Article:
Measure, monitor and monetize has long been a mantra for any industry or corporation that wants to be successful with its products or services. This capability is finally ubiquitous thanks to technology being powerful enough and cost effective enough to measure and track everything, from a smart football to complex Industrial systems. The Internet of Things (IoT) has arrived for consumers, and it is geared to measure and monitor everything in our daily lives.
The equivalent capability for business has been coined the Industrial Internet of Things (IIoT), originally named by General Electric as the Industrial Internet in 2012 and quickly adopted by large corporations across the globe, including notables like Siemens, Honeywell, Rockwell, and Intel. The IIoT is transformational - industrial production utilizing IIoT is driving the fully connected enterprise. Today, both worlds, known as Operations Technology (OT) and Information Technology (IT) respectively, have yet to fully come together. The notable organization in the IIoT space is the Industrial Internet Consortium.
What We Don’t Know about IIoT
Can we avoid some obvious and yet well-known issues we’ve all been through with new technology? IIoT embedded devices of varying capabilities are vulnerable to security exploits and hardware and software failures. They need maintenance, care, and feeding of different sorts, and can be major problems if we are not careful. These endpoints are susceptible to becoming bricks, not just due to security vulnerabilities, but also due to a lack of long term planning for the IIoT device lifecycle.
The risks of the IIoT should be considered far greater when looking at critical infrastructure and Industrial Control Systems (ICS) of manufacturers, power grids, water systems, city infrastructures and nuclear plants. No one wants to see us fail to protect these critical systems and fail to take the necessary precautions to eliminate any level of risk where possible. We now have constant cyber-attacks probing and clear attempts at weaponizing software to attack the core infrastructure of countries and companies, along with attempts to destabilize geopolitical arenas. We have seen malware like WannaCry, Mirai and multiple aberrations of them that found their way into baby cameras and video systems and turned them into attack vehicles to shut down or flood the Internet.
At the root of these recent problems has been our global desire to create an open Internet of interconnected devices connecting everything and everyone. This acceleration and adoption of technology has been prolific, but there are also negative consequences, such as hackers that find a weakness in these systems and proceed to expose those for nefarious reasons. There is also the simple fact that the “S” in IoT was not part of many vendor’s alphabet. Pushing out devices with clear security issues could be considered unlawful.
What we need to consider for IIoT
The critical IIoT systems in play are subject to the same potential compromises as we have seen already with IoT. Every IIoT device should be rigorously tested to new industry standards. In particular, these critical devices should be strictly controlled on the data and control planes. The networks they are connected to cannot be open, and indeed government recommendations from NIST IoT and well-known security pundits like Bruce Schneier validate this. There is also the Internet of Things Cybersecurity Improvement Act of 2017 and new Securing IoT legislation coming to bear that is trying to use the FCC as a vehicle of control.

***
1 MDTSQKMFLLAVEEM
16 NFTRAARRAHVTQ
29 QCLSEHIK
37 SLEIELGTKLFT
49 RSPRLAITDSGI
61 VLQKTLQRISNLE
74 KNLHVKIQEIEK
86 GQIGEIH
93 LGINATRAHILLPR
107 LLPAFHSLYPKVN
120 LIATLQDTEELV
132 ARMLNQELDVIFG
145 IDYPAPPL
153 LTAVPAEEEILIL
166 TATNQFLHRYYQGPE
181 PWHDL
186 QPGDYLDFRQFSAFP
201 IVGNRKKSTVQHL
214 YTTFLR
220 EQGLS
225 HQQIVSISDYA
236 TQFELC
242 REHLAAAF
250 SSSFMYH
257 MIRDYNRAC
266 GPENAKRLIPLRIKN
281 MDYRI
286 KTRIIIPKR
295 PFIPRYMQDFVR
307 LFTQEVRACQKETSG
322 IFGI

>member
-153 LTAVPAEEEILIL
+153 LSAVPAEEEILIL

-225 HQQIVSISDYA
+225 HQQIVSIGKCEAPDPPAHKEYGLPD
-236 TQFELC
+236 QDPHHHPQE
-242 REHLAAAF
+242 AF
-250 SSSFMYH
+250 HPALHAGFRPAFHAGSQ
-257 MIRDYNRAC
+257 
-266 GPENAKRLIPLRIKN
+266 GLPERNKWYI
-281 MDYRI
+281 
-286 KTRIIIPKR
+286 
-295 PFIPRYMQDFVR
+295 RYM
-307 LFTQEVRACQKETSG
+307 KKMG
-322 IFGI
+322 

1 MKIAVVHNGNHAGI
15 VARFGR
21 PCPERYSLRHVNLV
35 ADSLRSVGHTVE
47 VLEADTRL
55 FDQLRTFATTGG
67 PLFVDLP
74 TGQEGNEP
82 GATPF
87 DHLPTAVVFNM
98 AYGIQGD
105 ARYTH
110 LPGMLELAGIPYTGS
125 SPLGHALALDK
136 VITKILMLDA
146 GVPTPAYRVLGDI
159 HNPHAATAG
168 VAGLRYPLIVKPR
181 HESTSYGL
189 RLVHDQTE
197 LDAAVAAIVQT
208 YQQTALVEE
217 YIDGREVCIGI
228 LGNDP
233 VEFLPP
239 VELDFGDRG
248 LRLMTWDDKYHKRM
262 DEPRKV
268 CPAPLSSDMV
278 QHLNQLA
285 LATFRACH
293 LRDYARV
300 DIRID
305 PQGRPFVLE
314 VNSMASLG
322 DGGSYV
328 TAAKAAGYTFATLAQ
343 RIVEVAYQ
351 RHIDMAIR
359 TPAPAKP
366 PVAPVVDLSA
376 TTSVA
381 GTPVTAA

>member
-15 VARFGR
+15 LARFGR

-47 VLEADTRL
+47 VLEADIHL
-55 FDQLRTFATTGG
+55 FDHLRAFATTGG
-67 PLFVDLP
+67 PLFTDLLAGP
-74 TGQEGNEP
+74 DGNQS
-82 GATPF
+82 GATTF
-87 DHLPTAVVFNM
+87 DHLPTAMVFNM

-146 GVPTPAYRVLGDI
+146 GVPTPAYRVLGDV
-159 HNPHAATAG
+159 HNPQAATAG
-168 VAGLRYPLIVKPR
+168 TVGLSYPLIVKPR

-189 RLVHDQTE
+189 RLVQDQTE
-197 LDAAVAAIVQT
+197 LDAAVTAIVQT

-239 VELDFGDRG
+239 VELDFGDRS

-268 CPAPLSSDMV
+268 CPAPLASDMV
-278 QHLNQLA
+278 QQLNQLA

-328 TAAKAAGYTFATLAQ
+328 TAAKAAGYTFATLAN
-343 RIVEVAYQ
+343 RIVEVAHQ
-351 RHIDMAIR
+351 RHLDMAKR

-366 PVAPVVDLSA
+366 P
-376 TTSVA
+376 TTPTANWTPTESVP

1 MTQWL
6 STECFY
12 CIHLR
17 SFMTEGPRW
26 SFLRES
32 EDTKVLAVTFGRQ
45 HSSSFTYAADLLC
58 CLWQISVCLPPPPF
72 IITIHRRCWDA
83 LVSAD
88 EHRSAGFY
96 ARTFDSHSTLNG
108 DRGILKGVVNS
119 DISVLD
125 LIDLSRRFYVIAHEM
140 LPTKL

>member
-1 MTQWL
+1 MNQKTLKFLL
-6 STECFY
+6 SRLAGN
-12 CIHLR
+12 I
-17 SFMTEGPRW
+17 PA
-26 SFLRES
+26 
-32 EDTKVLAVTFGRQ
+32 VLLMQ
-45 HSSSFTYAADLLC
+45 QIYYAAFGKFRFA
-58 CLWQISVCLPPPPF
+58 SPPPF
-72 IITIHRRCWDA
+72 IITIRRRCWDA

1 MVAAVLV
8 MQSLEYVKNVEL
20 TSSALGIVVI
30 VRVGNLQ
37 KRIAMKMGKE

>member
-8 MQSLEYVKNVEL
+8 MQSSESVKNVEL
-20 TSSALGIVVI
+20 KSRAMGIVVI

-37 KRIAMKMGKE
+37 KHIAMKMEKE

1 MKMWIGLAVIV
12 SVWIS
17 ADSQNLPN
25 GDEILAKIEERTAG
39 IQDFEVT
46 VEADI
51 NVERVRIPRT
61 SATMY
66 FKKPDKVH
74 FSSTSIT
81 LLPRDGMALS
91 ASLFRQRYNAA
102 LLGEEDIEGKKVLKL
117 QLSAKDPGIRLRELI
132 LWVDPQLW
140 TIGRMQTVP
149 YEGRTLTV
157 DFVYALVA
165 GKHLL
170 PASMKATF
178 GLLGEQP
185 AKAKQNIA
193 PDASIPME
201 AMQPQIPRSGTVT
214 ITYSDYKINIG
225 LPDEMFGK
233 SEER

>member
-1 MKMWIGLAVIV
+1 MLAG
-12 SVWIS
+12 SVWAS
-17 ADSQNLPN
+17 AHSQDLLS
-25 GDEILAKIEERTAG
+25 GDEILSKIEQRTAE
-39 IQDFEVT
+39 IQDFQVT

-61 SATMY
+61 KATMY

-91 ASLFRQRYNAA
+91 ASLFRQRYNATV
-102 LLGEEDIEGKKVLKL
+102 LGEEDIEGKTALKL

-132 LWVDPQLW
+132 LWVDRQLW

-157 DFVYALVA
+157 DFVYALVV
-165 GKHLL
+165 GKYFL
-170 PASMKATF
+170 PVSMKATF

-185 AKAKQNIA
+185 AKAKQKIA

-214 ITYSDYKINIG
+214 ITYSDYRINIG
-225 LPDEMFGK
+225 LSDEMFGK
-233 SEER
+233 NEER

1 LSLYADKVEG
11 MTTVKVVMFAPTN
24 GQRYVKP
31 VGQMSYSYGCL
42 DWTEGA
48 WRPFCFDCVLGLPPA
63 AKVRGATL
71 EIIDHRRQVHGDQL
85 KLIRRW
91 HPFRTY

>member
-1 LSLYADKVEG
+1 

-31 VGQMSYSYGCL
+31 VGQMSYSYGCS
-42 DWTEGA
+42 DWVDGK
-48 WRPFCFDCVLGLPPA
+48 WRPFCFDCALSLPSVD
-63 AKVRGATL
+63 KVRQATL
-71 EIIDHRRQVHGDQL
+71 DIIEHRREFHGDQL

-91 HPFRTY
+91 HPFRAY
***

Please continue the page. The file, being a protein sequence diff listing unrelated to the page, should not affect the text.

Further, IIoT devices should not be clone-able and should contain unique Identities. Using IP or MAC addresses for identity with our existing network security infrastructure is not sufficient for securing the IIoT. The emerging Physically Unclonable Functions (PUF) in hardware are needed. With this comes the ability to use PUF identity to enable devices to be strictly controlled from a network connectivity perspective, determining what ingress or egress traffic can be initiated to or from these network endpoints. This eliminates the need to use network addresses for security policy.
Deterministic and controlled network connectivity is critical to protecting IIoT devices and systems. The keying and crypto methods should be fluid enough to allow rapid change when known compromises are found or detected. We have seen enough emergency fixes in this area, so updating software in place on these embedded platforms must be handled seamlessly without loss of service. Picture all the traffic lights in London going out or rolling power blackouts due to an IIoT software upgrade!
Solution for Enabling IIoT Security
There are solutions for these core network security requirements, leveraging identity for software-based micro-segmentation. With these in place, ingress, egress and network access is fully controlled and the attack surface is greatly reduced. Network devices are cloaked, and there is no ability for zero day or DDoS attacks because the IIoT devices are simply not reachable.
The typical reconnaissance phase in the cyber kill chain, as depicted by Lockheed Martin, is prevented. Read the benefits of our solutions here.
What’s Next for IIoT Security
There is ongoing collaborative work around securing IIoT and the utility grid. One such effort is led by the Cyber-Physical Systems Security and Resilience R&D Center at the DoE National Renewable Energy Lab to provide cybersecurity and resilience. This work proposes A Layered Solution to Cybersecurity, a well thought out cybersecurity architecture that takes into consideration many of these IIoT security concerns and leverages technologies like BlackRidge for in-line blocking as part of the solution to protect critical infrastructure.